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  • Women's Writing in Colombia: An Alternative Historyby Cherilyn Elston
  • Gina Ponce de León
WOMEN'S WRITING IN COLOMBIA: AN ALTERNATIVE HISTORY, by Cherilyn Elston. Breaking Feminist Waves. Cham, Switzerland: Palgrave Macmillan, 2016. 242 pp. $109.99 cloth; $84.99 ebook.

Cherilyn Elston's Women's Writing in Colombia: An Alternative Historyis based on significant research in the historical context of Colombian feminism, which connects cultural and political events with feminist writers' productions. In this ambitious study, analysis is situated within historical parameters to help the reader comprehend the persistent alienation of Colombian women from the canon. Elston argues that feminism is not an imported theory but a direct product of the conflictive context of Colombian reality. So-called second-wave feminism did not belatedly arrive in Colombia from the West but emerged due to women's activism and dissatisfaction with Marxism and policies of the Left in the 1960s and 1970s.

Elston's study is thoroughly grounded in the work of recognized scholars, critics, and experts on the topic, such as the well-known Colombianist Raymond L. Williams and the Latin American literary critics Jean Franco and Robert Schwarz, among other prominent thinkers. Based in these significant theoretical backgrounds, Elston examines the "emergence and disappearance" of Latin American women writers, namely, the history of the narrative that surrounds the Latin American Boom (1960s and 1970s) and post-Boom (since the 1980s), which often erases the literary production of many women writers (p. 7). Throughout seven chapters, Elston analyzes the work of specific Colombian feminist writers, including fictional narrative, poetry, and testimony. The book also functions as a survey of Latin American women writers in the twentieth and twenty-first centuries.

Elston declares the book's subject to be "women's writing and its relationship to feminist history in Colombia from the 1970s to the present" (p. 1). In her first two chapters, Elston argues that the first writer to disrupt [End Page 463]Latin American literary history was Albalucía Ángel. Her novel Estaba la pájara pinta sentada en el verde limón(1975; The colored bird was sitting on the lime tree) was published before the official recognition of the boom femenino(female boom) in the 1980s and "links not only to the left-wing origins … but, like feminism itself, is caught between modern and postmodern paradigms" (p. 30). Elston describes how Ángel's success was portrayed in the newspaper El Espectadorwhen she won the Vivencias Prize for her novel. The undermining criticism represented the usual attitude toward women writers not included in the canon. She states that Ángel, "like many other women writers … is strangely both excluded/included in the Colombian and Latin American literary canon" (p. 42).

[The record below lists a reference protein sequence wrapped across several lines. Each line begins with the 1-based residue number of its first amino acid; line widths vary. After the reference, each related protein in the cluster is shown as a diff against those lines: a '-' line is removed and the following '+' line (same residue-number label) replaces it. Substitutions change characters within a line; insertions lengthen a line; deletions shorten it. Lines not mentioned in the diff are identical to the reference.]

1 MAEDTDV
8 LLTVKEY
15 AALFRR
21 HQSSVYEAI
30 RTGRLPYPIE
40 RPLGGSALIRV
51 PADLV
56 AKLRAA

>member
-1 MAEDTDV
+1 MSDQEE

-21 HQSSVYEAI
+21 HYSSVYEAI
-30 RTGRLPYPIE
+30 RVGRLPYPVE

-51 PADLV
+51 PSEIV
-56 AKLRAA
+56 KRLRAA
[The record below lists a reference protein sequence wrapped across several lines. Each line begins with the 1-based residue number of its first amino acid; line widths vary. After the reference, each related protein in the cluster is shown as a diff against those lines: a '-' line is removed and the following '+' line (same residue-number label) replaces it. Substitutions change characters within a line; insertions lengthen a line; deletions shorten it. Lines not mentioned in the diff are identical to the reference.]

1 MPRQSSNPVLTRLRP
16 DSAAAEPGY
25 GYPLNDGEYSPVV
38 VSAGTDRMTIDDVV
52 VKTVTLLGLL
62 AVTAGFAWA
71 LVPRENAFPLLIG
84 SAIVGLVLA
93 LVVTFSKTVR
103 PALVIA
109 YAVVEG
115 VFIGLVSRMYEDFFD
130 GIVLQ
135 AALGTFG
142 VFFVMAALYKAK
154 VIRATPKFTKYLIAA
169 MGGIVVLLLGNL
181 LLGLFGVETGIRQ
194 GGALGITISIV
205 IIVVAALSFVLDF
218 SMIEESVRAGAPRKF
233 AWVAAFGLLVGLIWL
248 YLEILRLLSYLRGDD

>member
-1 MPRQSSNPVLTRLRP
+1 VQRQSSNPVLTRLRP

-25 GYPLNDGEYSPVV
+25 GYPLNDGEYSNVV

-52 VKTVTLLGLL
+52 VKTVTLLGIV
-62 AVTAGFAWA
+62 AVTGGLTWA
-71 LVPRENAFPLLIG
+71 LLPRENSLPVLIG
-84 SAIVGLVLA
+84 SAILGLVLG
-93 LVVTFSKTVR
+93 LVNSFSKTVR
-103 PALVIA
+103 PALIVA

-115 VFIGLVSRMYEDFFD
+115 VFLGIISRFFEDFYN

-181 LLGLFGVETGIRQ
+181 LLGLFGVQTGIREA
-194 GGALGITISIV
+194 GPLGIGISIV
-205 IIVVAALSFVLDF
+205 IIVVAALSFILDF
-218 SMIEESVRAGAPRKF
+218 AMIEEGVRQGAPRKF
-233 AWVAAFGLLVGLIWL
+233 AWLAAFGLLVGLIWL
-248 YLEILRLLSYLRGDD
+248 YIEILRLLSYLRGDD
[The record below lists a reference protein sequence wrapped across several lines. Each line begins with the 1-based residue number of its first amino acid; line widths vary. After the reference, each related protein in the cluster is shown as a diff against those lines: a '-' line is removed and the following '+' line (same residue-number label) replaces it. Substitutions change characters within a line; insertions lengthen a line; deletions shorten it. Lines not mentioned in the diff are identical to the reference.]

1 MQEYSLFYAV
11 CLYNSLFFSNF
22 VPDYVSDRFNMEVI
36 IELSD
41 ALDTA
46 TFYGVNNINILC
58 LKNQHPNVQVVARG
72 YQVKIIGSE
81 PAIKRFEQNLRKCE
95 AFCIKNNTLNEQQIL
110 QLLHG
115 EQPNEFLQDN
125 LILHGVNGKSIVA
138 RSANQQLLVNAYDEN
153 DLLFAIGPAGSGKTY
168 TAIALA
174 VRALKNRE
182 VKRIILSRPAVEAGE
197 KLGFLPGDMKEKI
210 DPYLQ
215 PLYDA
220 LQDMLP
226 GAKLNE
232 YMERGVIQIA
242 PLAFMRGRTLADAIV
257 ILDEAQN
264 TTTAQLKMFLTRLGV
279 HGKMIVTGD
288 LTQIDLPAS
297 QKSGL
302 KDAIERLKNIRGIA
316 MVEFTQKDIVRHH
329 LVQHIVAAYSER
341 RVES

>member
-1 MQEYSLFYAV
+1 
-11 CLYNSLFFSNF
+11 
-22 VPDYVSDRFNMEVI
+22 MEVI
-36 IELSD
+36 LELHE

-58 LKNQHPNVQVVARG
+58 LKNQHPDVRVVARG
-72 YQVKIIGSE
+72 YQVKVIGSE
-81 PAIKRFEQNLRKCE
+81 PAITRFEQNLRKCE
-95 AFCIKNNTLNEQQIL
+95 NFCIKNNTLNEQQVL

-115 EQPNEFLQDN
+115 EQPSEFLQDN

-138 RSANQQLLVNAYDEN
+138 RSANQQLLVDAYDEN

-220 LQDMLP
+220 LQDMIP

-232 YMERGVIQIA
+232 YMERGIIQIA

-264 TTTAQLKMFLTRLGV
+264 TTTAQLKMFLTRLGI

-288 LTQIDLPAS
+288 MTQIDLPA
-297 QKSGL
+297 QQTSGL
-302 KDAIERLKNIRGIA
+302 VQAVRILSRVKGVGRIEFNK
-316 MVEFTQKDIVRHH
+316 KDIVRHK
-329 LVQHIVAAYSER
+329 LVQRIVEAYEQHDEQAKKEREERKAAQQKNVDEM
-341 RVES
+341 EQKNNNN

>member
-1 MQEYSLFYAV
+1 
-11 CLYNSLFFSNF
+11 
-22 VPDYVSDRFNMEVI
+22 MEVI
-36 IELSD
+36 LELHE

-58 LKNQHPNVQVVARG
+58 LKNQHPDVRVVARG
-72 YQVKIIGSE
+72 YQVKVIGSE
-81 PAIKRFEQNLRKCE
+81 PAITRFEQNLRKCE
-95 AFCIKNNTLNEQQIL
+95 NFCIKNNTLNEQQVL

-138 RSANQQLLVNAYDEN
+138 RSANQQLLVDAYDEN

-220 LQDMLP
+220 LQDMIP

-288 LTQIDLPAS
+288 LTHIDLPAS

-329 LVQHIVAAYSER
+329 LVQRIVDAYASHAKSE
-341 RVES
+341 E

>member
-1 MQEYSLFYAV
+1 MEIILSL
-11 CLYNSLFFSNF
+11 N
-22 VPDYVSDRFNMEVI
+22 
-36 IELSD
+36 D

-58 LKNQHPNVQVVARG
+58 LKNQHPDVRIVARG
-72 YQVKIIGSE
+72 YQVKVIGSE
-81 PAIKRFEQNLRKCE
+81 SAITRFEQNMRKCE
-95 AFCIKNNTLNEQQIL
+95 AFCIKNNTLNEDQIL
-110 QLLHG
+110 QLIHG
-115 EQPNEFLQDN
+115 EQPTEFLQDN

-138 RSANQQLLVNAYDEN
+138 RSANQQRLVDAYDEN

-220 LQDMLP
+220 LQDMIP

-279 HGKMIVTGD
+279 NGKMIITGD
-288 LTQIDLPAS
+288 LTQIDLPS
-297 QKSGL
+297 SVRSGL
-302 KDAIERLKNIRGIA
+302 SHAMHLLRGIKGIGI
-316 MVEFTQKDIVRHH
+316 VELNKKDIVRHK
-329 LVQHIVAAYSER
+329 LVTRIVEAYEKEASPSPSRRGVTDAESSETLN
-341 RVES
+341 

Elston discusses Ángel's novel as a postmodern historical fiction built upon the time of La Violencia, the Colombian civil war that lasted from 1948-58. Elston's argument that "this historical world … refers not to the 'world' in itself but to its discourses" makes a strong case for the postmodern characteristics of this controversial narrative (p. 47). The novel's provocative elaboration, following Elston's argument that there is "questioning of historical truth in the novel," is the cause of its obscurity (p. 47). The second chapter ends with Elston's proposition that "by analysing writers who have not been included … in the canonized boom femeninowe can uncover alternative histories of women's writing, which reveal how they engage in complex ways with theories of modernity" (p. 67).

In chapter three, Elston turns her attention to Marvel Moreno, one of the most important Colombian writers of the twentieth century. Nevertheless, she is not included in the Latin American literary canon. Moreno's work is critical of the patriarchal society in which she was embedded as a writer. The chapter analyses En diciembre llegaban las brisas(1987; The breezes arrived in December), which "attempts to vindicate female eroticism and sexuality" (p. 79). Moreno's work belongs to the mid-twentieth century, but her narrative can be characterized as postmodern. Elston situates historical moments as background to Moreno's novel, for example, "the foundational debates in the work of Domingo Faustino Sarmiento...


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pp. 463-465
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